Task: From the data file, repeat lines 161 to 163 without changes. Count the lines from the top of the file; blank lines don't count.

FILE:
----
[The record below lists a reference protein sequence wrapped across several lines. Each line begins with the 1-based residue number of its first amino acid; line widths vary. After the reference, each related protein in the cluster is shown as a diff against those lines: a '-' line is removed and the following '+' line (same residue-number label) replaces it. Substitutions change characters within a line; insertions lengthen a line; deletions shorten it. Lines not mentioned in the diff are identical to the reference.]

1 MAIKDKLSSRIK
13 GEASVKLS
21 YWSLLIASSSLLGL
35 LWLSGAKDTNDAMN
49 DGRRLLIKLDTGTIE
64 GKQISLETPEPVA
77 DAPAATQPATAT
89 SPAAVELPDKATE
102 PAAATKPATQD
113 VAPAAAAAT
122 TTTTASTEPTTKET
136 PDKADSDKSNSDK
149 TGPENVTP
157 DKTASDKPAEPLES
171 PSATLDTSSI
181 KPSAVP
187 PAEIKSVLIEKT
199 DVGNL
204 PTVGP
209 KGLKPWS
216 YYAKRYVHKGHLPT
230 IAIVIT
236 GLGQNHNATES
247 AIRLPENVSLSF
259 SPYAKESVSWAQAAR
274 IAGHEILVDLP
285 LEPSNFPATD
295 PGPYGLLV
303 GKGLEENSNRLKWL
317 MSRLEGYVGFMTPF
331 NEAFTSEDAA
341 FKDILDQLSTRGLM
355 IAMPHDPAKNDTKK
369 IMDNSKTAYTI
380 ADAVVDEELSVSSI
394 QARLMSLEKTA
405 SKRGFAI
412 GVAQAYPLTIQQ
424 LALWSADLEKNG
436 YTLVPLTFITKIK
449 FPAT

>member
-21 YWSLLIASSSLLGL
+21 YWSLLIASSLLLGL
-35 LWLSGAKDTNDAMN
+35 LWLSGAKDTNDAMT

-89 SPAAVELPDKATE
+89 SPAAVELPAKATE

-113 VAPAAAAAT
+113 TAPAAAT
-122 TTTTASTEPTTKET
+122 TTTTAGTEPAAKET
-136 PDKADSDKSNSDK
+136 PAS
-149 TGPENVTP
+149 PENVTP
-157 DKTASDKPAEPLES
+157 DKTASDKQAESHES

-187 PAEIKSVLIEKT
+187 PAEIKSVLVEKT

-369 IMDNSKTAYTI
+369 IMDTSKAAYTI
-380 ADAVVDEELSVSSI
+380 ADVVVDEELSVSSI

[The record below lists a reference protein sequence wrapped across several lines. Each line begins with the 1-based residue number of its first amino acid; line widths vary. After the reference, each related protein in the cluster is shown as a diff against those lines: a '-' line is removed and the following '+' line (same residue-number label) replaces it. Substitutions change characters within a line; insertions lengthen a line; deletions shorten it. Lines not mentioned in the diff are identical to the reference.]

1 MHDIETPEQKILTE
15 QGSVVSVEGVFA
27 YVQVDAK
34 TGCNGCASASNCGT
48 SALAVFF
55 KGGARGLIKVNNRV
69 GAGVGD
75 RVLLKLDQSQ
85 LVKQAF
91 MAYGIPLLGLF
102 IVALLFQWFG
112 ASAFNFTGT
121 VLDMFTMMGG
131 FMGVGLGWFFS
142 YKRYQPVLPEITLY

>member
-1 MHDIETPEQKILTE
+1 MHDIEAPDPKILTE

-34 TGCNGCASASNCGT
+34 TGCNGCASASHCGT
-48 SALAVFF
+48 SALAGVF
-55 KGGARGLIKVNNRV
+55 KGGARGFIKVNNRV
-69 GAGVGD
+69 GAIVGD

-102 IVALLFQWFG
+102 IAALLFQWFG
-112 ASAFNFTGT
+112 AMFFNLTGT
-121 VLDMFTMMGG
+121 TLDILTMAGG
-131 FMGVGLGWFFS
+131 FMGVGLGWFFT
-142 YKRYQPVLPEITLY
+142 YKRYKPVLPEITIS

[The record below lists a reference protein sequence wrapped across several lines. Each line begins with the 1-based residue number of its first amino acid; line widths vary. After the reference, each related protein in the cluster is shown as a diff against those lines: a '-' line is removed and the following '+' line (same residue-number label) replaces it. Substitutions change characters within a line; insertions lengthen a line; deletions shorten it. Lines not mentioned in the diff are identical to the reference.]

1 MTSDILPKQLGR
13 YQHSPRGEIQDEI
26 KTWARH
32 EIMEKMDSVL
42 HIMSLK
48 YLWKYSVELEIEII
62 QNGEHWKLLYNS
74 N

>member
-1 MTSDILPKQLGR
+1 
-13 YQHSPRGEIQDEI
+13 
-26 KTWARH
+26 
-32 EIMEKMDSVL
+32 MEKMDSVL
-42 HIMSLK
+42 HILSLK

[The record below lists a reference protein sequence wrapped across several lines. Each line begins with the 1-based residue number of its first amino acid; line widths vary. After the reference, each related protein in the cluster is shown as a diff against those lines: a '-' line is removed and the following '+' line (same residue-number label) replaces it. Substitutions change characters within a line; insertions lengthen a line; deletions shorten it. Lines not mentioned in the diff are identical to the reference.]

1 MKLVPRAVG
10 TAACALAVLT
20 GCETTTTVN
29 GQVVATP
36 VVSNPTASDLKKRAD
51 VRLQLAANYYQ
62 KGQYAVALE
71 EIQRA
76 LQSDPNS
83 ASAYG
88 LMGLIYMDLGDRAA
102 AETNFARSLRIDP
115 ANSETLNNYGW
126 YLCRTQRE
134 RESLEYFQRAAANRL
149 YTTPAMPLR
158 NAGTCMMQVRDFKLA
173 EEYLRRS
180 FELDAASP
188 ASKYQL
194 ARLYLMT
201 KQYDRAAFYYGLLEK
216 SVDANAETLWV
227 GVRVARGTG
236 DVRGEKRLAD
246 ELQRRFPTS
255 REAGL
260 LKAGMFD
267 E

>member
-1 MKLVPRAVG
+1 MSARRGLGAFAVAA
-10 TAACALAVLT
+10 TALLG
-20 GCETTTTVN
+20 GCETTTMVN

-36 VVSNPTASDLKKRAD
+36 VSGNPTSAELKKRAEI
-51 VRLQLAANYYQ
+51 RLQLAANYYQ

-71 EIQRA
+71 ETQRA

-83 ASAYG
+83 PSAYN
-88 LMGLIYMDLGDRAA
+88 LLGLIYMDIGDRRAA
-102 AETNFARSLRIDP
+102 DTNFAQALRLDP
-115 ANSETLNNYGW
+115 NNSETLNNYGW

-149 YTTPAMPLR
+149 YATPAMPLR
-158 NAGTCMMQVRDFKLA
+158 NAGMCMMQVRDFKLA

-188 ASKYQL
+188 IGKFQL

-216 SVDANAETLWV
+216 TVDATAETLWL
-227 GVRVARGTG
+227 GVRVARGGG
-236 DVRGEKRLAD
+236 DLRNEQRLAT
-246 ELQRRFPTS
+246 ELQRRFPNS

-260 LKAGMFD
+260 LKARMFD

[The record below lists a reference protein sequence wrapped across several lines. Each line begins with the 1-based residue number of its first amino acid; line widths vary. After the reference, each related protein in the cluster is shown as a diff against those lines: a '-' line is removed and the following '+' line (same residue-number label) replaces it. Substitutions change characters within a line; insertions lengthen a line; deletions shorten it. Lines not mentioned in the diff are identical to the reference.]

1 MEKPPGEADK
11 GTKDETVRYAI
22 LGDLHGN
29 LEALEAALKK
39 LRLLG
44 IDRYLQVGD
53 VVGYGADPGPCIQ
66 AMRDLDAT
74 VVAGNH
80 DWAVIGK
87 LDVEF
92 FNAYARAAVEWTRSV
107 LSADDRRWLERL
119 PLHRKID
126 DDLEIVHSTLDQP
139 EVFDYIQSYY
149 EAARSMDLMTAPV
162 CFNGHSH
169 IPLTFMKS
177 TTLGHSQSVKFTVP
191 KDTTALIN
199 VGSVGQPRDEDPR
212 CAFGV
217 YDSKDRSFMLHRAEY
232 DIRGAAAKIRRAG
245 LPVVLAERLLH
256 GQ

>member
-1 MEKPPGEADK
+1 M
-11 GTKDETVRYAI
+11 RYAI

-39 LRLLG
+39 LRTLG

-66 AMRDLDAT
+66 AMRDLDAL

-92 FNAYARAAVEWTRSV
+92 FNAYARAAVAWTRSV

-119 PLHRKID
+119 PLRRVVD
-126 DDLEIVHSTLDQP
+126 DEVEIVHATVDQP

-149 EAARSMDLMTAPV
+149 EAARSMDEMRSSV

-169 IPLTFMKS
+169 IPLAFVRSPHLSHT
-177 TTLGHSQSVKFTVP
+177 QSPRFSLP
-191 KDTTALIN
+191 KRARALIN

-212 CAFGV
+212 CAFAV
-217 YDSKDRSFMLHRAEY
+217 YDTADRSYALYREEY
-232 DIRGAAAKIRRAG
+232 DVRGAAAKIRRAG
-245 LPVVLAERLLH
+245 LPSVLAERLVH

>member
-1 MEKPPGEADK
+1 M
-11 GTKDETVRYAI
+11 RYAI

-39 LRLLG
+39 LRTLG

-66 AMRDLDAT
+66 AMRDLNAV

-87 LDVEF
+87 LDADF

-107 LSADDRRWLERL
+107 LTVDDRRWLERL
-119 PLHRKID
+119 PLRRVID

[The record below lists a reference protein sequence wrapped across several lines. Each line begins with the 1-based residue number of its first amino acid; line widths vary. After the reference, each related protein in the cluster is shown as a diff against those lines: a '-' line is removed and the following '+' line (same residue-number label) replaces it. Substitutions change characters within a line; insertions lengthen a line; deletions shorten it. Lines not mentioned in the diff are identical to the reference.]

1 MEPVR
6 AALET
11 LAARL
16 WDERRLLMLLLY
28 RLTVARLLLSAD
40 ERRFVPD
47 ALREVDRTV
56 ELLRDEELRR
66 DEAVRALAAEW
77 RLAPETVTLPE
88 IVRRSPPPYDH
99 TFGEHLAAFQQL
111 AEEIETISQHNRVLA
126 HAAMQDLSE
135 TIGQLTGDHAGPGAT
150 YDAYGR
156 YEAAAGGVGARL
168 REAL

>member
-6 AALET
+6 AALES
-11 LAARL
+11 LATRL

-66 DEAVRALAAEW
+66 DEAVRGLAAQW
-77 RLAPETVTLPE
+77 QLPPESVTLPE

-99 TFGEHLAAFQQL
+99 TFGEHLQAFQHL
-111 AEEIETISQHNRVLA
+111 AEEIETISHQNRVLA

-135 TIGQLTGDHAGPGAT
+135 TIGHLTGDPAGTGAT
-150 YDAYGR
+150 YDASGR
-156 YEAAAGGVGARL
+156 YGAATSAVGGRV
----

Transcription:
+36 VSGNPTSAELKKRAEI
-51 VRLQLAANYYQ
+51 RLQLAANYYQ